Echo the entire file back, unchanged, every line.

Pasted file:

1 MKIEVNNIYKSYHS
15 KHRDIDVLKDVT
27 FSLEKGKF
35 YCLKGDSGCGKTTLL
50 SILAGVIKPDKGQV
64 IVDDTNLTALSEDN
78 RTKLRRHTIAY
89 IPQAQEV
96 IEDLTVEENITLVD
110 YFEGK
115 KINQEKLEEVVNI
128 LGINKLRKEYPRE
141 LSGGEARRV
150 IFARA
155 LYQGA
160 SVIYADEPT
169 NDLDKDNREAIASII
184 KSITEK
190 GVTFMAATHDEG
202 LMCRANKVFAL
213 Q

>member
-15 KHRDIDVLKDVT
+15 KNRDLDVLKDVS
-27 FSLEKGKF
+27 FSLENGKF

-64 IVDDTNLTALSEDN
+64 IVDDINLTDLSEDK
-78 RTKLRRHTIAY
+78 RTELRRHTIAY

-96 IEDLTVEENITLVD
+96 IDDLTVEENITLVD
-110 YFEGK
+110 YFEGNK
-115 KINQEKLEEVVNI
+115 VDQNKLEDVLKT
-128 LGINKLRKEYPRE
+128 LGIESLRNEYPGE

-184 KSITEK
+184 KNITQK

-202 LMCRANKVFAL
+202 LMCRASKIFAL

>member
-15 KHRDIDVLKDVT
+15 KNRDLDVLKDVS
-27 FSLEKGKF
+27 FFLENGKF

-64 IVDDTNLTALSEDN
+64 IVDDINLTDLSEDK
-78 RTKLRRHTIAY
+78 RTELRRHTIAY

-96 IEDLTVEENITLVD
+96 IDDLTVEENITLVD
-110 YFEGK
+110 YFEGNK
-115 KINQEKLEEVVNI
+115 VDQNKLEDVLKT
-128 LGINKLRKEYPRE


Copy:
1 MKIEVNNIYKSYHS
15 KHRDIDVLKDVT
27 FSLEKGKF
35 YCLKGDSGCGKTTLL
50 SILAGVIKPDKGQV
64 IVDDTNLTALSEDN
78 RTKLRRHTIAY
89 IPQAQEV
96 IEDLTVEENITLVD
110 YFEGK
115 KINQEKLEEVVNI
128 LGINKLRKEYPRE
141 LSGGEARRV
150 IFARA
155 LYQGA
160 SVIYADEPT
169 NDLDKDNREAIASII
184 KSITEK
190 GVTFMAATHDEG
202 LMCRANKVFAL
213 Q

>member
-15 KHRDIDVLKDVT
+15 KNRDLDVLKDVS
-27 FSLEKGKF
+27 FSLENGKF

-64 IVDDTNLTALSEDN
+64 IVDDINLTDLSEDK
-78 RTKLRRHTIAY
+78 RTELRRHTIAY

-96 IEDLTVEENITLVD
+96 IDDLTVEENITLVD
-110 YFEGK
+110 YFEGNK
-115 KINQEKLEEVVNI
+115 VDQNKLEDVLKT
-128 LGINKLRKEYPRE
+128 LGIESLRNEYPGE

-184 KSITEK
+184 KNITQK

-202 LMCRANKVFAL
+202 LMCRASKIFAL

>member
-15 KHRDIDVLKDVT
+15 KNRDLDVLKDVS
-27 FSLEKGKF
+27 FFLENGKF

-64 IVDDTNLTALSEDN
+64 IVDDINLTDLSEDK
-78 RTKLRRHTIAY
+78 RTELRRHTIAY

-96 IEDLTVEENITLVD
+96 IDDLTVEENITLVD
-110 YFEGK
+110 YFEGNK
-115 KINQEKLEEVVNI
+115 VDQNKLEDVLKT
-128 LGINKLRKEYPRE